Wealth of Nations January 2007

No Easy Exit From Iraq

"Bad as the situation in Iraq may be, a precipitate retreat would make things worse"

The president's plan to send a "surge" of troops into Iraq seems a clear instance of too little, too late. Two years ago, or better still from the start of the war, an open-ended commitment of many extra soldiers—certainly many more than envisaged for the new surge—would have done some good. (Whether it would have been enough to deliver success is another question.) But the situation has worsened dramatically since then. Supposing this modest and apparently temporary increase in forces happens, any improvement in security is likely, under current circumstances, to be brief.

To criticize the plan in this way may be too kind. It takes the proposal at face value. The new policy may, in fact, be an instance of something more squalid—a further expense of American lives in an effort not to secure "victory" (who any longer believes that that is possible?) but merely to buy political cover. Perhaps the White House is calculating that Democrats in Congress will find a way to block the new deployment, allowing President Bush, if he has the gall, to blame them for the steadily worsening failure on the ground. Perhaps the surge is intended to make it easier for the White House to blame the Iraqis if the situation fails to improve: "We tried everything, but they refused to be helped." Or perhaps, as some reports indicate, the new plan was simply a matter of coming up with something, anything, that was different from the recommendations of the Iraq Study Group, which reported in December. If so, additional lives stand to be sacrificed to little more than vanity.

It would be difficult to exaggerate the damage done by this war—and I say that with deepest regret, as somebody who advocated it. There is no easy exit. Much as one may wish that the war had never been started, it was started and that decision cannot be undone. The fact that the skeptics of 2003 have been vindicated does not mean that they are right to argue, as many of them do, that the best course now is the speediest possible withdrawal of American forces. That too would be a mistake. A too-rapid withdrawal, according to a preannounced schedule, with or without an intervening "surge," would be terribly dangerous.

Bad as the situation in Iraq may be, a precipitate retreat would make things worse, and maybe much worse. To be sure, it is an appalling thing to put American soldiers' lives at risk in such an uncertain and unpromising venture. But an unrestrained sectarian conflagration in Iraq—something that could still happen—would be a far worse outcome than anything seen so far, would gravely set back American interests, and would rest heavily on the country's conscience for years. It might even (as the Iraq Study Group pointed out) suck America back in.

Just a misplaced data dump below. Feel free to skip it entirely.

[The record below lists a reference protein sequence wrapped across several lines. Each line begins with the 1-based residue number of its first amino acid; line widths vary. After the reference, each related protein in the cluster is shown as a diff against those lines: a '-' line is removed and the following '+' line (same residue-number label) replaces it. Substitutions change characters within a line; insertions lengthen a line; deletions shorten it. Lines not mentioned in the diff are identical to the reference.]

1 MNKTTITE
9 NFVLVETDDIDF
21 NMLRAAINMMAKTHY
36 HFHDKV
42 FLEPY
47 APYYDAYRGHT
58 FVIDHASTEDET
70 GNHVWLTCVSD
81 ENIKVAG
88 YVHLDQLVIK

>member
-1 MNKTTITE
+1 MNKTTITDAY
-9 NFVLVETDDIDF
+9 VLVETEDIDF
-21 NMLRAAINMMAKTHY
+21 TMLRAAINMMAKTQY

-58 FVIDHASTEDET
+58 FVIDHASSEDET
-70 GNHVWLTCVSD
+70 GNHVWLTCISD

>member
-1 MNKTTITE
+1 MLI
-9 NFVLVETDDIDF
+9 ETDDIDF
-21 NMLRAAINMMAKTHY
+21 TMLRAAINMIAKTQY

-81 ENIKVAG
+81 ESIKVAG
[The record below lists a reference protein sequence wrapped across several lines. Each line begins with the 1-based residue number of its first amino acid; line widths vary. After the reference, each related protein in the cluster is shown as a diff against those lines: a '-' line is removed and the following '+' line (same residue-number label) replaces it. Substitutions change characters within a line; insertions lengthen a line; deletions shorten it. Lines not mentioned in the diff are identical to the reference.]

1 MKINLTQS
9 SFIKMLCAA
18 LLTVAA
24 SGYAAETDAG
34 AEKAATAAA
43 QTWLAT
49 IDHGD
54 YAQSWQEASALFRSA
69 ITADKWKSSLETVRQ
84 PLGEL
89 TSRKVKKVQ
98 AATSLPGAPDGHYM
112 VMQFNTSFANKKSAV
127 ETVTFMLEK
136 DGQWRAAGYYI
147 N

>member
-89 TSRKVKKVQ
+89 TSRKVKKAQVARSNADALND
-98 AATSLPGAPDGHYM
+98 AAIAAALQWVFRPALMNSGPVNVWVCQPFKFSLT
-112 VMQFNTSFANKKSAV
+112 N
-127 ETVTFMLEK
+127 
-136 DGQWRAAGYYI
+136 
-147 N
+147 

So what is the answer? What is the least of the available evils? On the key question, the Iraq Study Group says that America's combat forces "could be out of Iraq" by early next year—without explicitly saying that they should be—leaving only 20,000 soldiers or so attached to Iraqi units as trainers, plus a further number of Special Forces (to be deployed against Al Qaeda and other American enemies, not as part of the effort to stabilize the country). The group said that the Iraqi government needs to make faster progress in approaching a variety of reconciliation "milestones"—in other words, that it should try harder to convince the minority Sunnis that their interests will not be trampled. If it fails, American military and economic support should be rolled back. The group's report also called for the U.S. to undertake new diplomatic initiatives directed at Syria and Iran, which have big stakes in the Iraqi conflict, and on Israel-Palestine.

The Iraq Study Group's report rightly expresses concern about the dire consequences of a too-rapid withdrawal. But isn't an almost-total withdrawal of combat forces within barely a year "precipitate"? And the report seems to envisage this outcome regardless of what the Iraqis do. If good progress is made on reconciliation, the violence will subside and American troops can be pulled out. Otherwise, the violence will not subside—and American troops will be pulled out. Where is the incentive in this for the majority Shiites to come to an accommodation with the Sunnis? And where, if America is leaving come what may, is its leverage over Iraq's internal politics?

Even now, the best course, in my view, would be a much bigger commitment of extra forces, of the kind that Sen. John McCain has advocated from the beginning, together with an undertaking that they would remain until security had been re-established. I believe this would offer the best chance of retrieving something—less than "success," to be sure, but more than the abject, disgraceful, and debilitating failure in prospect—from this mess. But I readily concede that, as the Iraq Study Group report said, this option is politically unsustainable. Americans voted against the war in November. The administration is discredited and commands no trust. The electorate regards it, with reason, as dishonest and incompetent. To put it mildly, that narrows the options.

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Clive Crook is a senior editor of The Atlantic and a columnist for Bloomberg View. He was the Washington columnist for the Financial Times, and before that worked at The Economist for more than 20 years, including 11 years as deputy editor. Crook writes about the intersection of politics and economics. More

Crook writes about the intersection of politics and economics.

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